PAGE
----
I understand people who would purchase yearly & quarterly tickets might be frustrated at paying more, however I believe the number of commuters who are affected by this is minimal in comparison to total commuters. There are also additional environmental savings with the removal of paper tickets that aren’t seeing much airtime.

    Side note – you guys are doing a great job & I can’t wait to see what comes next from my beloved pocketbook!

  3. Bosco Tan   •     Author

    Hi Fee,

    Thanks for the comment and the additional analysis. We’ve tried to restrict the analysis here to Train commuters only, so we haven’t necessarily captured your use scenario.

    As far as the Train tickets go, the way we’ve worked to get to finding 4 is that anyone that’s taking advantage of the 8 or more trips would be “weekly” or longer ticket buyers previously, so the cap would be comparable to the prior discount on these longer-term tickets.

    I’m also very certain that if you have a hybrid commute, with both busses and trains, then I’m sure the analysis need to dig deeper, analysing scenarios of MyMulti vs the Opal cases. Which unfortunately will require a whole heap of additional work.

    To the point where yearly and quarterly ticket purchasers. The idea of Finding 3 is to show that when we take the Government stat of 4% of tickets being these longer-term tickets, the actuality when we do the maths is that it’s actually a significant portion of people. Our estimate is that it’s between 20% to 50% of regular commuters.

    Anyhow, thanks for the additional information here, it’s great to hear that you’re saving some money! And thanks for the kind words on Pocketbook, we’ll keep cracking on!

    • Beau   •  

      The government does actually release data on ticket types, etc, which might be an interesting read if you haven’t already. Eg, the Compendium of Sydney Rail Travel Statistics 8th Edition –

      If we look at Finding 3 again, the stats reported by the government show that 5.6% of journeys (journeys, not tickets issued/purchased. are taken using periodical (monthly (8,607,767), quarterly (5,319,792) and yearly (2,735,115) MyTrain tickets (out of 299,214,247 journeys)

      Looking at MyMulti tickets, 1.8% of journeys are made using periodical (monthly (1,564,916), quarterly (1,557,638) and yearly (2,173,583) tickets.

      (or, 7.4% were made with monthly, quarterly or yearly tickets. We’ll round that up to 8 for simplicity)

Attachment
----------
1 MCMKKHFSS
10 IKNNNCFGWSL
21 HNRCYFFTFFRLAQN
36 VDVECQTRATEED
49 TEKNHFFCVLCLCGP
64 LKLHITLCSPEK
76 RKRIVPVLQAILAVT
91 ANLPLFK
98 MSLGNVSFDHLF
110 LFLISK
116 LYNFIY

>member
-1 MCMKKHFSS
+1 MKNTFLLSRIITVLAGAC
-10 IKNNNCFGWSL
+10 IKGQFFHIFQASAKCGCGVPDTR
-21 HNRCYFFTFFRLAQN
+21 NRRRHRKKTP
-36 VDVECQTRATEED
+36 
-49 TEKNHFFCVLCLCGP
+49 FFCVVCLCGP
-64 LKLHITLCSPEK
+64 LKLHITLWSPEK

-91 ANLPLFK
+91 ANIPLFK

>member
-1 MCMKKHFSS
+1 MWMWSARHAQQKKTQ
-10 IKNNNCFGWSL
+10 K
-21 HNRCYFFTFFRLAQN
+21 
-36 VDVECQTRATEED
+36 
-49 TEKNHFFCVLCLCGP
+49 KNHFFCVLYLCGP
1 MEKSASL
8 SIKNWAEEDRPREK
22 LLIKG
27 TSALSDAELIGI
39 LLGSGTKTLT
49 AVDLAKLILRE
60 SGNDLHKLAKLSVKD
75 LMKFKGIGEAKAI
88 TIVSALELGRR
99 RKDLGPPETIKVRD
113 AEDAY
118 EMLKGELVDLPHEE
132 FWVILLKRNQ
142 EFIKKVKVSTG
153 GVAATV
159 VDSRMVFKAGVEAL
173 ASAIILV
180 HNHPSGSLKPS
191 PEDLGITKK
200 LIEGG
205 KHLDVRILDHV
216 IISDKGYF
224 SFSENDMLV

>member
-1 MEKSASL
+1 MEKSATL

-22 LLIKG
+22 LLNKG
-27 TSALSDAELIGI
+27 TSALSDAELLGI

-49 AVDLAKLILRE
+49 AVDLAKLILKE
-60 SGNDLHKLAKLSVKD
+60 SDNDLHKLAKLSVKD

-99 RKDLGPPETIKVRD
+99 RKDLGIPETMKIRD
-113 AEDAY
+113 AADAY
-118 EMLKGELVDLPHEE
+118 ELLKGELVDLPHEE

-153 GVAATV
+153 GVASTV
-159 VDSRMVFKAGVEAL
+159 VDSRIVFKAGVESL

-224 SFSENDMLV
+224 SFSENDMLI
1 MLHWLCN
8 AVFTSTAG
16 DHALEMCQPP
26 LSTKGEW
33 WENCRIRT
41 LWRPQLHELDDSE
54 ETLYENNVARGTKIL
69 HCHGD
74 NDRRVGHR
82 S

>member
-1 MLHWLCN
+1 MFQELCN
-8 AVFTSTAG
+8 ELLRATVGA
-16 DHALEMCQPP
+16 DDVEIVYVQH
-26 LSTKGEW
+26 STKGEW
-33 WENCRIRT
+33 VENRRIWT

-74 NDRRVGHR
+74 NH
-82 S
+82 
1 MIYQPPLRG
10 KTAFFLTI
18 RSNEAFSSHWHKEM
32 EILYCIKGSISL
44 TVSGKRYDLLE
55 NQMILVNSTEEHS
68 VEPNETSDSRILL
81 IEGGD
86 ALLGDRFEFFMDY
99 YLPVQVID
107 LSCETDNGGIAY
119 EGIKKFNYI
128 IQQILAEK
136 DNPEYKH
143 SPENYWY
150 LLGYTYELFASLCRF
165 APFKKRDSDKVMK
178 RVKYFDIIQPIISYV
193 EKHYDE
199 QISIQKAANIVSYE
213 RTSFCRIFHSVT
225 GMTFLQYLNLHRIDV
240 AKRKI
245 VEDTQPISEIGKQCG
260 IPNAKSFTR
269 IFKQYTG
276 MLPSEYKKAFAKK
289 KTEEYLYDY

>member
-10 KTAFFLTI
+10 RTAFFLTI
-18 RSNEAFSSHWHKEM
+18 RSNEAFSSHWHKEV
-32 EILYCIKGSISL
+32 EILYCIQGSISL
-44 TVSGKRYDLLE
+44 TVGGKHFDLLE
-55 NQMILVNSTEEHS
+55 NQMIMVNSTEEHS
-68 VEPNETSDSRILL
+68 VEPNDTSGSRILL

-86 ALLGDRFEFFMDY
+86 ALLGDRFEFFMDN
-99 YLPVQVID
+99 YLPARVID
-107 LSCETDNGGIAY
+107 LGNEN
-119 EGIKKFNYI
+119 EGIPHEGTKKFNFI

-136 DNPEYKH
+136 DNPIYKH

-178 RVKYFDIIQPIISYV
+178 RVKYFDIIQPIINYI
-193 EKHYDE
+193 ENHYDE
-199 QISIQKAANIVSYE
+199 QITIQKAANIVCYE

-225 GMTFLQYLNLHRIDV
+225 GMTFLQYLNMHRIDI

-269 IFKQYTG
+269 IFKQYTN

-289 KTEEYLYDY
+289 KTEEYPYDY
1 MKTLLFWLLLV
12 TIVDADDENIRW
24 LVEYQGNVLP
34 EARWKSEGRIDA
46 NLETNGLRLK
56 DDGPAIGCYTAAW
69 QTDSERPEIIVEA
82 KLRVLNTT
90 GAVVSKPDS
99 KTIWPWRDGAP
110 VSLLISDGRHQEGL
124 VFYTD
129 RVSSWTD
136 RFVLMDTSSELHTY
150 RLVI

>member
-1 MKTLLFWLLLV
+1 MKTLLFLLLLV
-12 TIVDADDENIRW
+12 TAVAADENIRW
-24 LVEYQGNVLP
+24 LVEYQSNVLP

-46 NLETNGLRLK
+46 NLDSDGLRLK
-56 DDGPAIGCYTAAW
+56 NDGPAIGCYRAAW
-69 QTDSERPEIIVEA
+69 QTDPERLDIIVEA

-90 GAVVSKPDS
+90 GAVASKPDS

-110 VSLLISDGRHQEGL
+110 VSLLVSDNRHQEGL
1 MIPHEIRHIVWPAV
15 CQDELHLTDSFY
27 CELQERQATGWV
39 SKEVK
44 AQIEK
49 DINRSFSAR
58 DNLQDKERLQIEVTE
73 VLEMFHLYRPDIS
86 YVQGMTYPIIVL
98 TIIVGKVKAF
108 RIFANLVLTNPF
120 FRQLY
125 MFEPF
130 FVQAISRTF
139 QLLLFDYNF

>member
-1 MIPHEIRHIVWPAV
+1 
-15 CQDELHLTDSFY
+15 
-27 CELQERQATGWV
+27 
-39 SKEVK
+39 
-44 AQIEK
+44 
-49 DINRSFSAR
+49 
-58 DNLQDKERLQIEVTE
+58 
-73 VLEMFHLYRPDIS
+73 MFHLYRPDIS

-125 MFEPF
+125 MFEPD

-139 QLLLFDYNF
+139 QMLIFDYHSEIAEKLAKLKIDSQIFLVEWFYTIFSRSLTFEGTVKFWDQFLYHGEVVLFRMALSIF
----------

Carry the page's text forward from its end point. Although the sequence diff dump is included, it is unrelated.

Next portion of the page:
Again – these are journeys, not tickets issued/purchased/sold.

      • Beau   •  

        Looking at weekly tickets, 6,734,601 MyTrain Weekly tickets were issued; 78,182,912 journeys.

        For the MyMulti Weekly ticket(s), 4,028,419 tickets were issued; 35,324,332 journeys.

        • Bosco Tan   •     Author

          Hi Beau, that’s interesting. This seems to be inconsistent now with the 4% of tickets number they were quoted saying. Will investigate.

    • Andy   •  

      I think you’ve hit the nail on the head there with doing comparisons of “regular” commuters – this would be why your analysis is so different from the government because they’d be including all the people who buy the single and return tickets a few times a week or less in their “90% are paying less” stat. Sure those irregular commuters might save a few dollars a year on their occasional trips, but the people who are paying a bit more each trip are people who use the trains almost every single day, so the cost increase is magnified for them and over a month or a year it adds up to a significant price increase.

  4. Johnny Apollo   •  

    Its costing me around $10 more per week now. There are times when I work back and so miss their free trip travel window between Mon-Thu (which accrue to allow you the free trips on Friday). I can’t work to the railway timetable (lets face it, they can’t either) so my weekly fare has effectively gone from $41.00 to just over $50. Whenever I see an open barrier at Townhall, I’m through it!

  5. DishWasher   •  

    I used to buy concession Travel 10 MyBus 1 at 8.80$ a pop for ten trips.

    I am working as a merchant banker earning fair money, one way trip was at 0.88c. I was not entitled to use this student bus trick and I havent been caught in 4 years during my daily route.

    Opal card will not be saving me money at all!